Boston Harbor. The Washington Monument. The Statue of Liberty. These are the sites of American history many of us learned about in school.
But what about the old stone church in Akron, Ohio, where Sojourner Truth delivered her famous “Ain’t I a Woman?” speech? Or the Manhattan entrance to the Brooklyn Bridge, where a little-known plaque honors Emily Roebling, who oversaw construction when her husband, the bridge’s architect, fell ill? (Roebling was the first person to walk across the bridge, bringing a chicken for good luck.)
Researchers estimate that women’s stories make up just 0.5 percent of recorded history. When it comes to public monuments they are largely invisible — absent from landmarks, statues and street names.
Of the country’s 5,200 historical memorials, women represent less than 8 percent of the subjects. Of New York City’s 145 historical statues, just five are of women.
Over the past few years, a small but increasingly vocal group of activists have lobbied city governments and parks departments to correct the imbalance: In November New York City announced that Shirley Chisholm would become the first female historical figure to have a public monument in Brooklyn, as part of a larger initiative to expand representation of women.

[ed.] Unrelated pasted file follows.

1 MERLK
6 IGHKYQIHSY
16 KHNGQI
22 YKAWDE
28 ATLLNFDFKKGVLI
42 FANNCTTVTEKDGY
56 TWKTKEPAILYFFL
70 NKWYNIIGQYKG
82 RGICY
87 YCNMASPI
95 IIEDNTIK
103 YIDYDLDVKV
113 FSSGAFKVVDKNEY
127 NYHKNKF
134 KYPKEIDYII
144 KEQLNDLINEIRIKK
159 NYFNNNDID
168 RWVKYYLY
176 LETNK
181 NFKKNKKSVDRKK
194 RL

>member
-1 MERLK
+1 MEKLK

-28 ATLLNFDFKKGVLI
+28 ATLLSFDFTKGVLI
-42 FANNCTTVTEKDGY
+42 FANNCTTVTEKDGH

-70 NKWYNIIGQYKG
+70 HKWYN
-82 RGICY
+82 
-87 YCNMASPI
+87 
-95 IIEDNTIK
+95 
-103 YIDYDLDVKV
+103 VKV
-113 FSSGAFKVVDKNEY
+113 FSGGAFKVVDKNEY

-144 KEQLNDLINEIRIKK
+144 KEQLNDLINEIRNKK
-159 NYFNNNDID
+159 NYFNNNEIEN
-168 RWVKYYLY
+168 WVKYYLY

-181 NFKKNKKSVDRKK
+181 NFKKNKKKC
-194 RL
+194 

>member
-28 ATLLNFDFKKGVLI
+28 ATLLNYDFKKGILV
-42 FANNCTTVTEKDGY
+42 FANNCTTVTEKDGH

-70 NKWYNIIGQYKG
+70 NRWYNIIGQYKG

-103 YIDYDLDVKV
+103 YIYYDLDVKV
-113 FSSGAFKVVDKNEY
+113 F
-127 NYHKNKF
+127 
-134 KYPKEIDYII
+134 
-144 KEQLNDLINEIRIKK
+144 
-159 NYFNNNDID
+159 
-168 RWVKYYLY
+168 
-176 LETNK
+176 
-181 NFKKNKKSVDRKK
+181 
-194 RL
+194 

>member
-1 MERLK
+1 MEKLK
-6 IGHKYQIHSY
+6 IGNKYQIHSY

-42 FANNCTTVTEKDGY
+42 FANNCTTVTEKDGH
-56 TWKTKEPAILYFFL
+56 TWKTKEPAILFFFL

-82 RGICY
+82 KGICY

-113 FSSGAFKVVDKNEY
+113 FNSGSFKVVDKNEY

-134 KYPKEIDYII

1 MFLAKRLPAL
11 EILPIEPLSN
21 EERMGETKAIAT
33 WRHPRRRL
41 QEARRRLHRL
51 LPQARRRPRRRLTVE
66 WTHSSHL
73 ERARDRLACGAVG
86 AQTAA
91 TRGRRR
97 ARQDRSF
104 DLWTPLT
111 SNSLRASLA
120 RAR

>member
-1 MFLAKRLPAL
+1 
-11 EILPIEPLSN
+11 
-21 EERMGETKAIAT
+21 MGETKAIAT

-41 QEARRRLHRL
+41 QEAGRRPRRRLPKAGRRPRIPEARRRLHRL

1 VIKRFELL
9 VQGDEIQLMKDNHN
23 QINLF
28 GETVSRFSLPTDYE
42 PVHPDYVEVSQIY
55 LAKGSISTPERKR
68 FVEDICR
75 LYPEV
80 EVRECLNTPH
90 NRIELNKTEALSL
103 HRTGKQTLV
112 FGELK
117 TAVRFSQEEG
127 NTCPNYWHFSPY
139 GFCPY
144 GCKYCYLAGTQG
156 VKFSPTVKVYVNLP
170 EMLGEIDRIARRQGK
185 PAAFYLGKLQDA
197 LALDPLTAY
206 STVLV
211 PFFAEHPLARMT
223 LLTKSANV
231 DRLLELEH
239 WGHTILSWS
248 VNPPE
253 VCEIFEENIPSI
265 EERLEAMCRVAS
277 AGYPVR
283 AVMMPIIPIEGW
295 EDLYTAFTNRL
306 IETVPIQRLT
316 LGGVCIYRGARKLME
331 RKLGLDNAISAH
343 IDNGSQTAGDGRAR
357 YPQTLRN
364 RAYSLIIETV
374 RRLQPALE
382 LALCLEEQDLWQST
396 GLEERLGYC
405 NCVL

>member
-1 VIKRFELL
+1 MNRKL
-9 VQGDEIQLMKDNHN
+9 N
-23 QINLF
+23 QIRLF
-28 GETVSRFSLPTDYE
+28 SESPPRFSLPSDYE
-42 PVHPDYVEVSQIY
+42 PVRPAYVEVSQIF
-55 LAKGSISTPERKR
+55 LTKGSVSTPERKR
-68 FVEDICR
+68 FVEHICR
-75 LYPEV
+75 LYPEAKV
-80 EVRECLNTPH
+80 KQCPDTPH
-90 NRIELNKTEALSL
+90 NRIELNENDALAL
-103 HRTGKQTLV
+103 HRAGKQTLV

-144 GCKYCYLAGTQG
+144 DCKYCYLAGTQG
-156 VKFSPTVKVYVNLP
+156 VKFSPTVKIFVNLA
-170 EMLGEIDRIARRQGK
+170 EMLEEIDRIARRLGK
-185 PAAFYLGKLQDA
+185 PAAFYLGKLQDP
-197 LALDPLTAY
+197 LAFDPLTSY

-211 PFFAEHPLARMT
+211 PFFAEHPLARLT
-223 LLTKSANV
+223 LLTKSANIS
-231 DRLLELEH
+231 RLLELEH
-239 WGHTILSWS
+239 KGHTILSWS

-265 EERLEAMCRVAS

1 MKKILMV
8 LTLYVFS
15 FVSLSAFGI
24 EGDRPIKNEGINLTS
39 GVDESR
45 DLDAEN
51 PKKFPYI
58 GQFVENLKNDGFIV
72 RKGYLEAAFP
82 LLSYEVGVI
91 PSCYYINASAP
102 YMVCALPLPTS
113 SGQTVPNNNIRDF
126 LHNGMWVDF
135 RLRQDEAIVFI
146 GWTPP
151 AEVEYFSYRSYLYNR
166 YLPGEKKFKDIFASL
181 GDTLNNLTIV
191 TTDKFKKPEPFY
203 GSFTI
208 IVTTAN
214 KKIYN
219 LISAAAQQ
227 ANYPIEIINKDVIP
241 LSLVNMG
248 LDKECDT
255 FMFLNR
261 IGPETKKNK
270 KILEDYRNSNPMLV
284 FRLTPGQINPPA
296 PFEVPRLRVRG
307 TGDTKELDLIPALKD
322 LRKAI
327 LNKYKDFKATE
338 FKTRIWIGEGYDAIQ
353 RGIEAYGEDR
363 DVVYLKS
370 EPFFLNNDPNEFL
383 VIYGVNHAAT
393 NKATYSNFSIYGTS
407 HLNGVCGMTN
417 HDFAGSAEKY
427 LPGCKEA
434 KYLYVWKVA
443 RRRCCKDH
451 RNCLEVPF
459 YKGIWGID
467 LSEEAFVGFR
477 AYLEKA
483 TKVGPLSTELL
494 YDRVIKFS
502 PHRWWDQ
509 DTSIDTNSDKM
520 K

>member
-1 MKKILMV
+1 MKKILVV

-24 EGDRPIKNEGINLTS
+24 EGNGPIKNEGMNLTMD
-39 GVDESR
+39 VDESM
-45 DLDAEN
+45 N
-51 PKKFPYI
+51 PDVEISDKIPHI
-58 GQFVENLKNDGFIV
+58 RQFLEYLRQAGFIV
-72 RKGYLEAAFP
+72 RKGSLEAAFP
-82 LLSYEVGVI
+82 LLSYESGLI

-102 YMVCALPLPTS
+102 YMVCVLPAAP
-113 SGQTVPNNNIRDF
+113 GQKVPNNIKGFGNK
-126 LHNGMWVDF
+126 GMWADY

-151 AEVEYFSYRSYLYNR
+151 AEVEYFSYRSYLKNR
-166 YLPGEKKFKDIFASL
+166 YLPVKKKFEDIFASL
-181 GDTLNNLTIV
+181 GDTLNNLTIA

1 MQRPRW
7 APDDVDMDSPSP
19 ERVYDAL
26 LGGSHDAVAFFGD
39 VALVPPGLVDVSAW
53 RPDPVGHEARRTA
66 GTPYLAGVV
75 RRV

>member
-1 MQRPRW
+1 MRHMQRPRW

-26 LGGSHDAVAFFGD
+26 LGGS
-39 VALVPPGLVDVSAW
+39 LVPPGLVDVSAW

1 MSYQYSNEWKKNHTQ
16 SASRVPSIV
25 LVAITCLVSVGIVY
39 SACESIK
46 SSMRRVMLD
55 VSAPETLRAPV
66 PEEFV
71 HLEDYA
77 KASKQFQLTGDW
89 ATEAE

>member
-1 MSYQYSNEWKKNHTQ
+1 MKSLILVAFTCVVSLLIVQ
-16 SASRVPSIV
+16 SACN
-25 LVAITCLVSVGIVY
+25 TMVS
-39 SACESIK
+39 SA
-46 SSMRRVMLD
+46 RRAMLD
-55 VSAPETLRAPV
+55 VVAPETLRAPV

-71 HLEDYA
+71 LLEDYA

But for now, the stories of remarkable, unruly, radical and trailblazing women are often right under our feet — on the street corners and park benches we walk by every day.
Now we’re expanding our list beyond the city — and we need your help.
Is there a location in your town where some bit of remarkable women’s history took place?
It could be a bar that barred women until a groundbreaking law in 1970 (Barbara Shaum was the first to be allowed inside McSorley’s in Manhattan), a street corner where a woman was arrested for smoking in public (Katie Mulcahey, in 1908), or a nondescript office building where a group of women decided to start a feminist zine (Bust). Or something else entirely.
Email us at email@example.com and tell us about your spot. Where is it, and what happened there? Please provide as many specifics as possible — the more unexpected the better.
It was not customary for a woman to accompany a man to a construction site in the late 19th century. Petticoats tended to get in the way of physical work.
But when Washington A. Roebling, the chief engineer of the Brooklyn Bridge, fell ill, his wife, Emily Warren Roebling, stepped in — managing, liaising and politicking between city officials, workers and her husband’s bedside to see the world’s first steel-wire suspension bridge to completion.
Today, the plaque on the Manhattan side of the bridge reads: “Back of every great work we can find the self-sacrificing devotion of a woman.”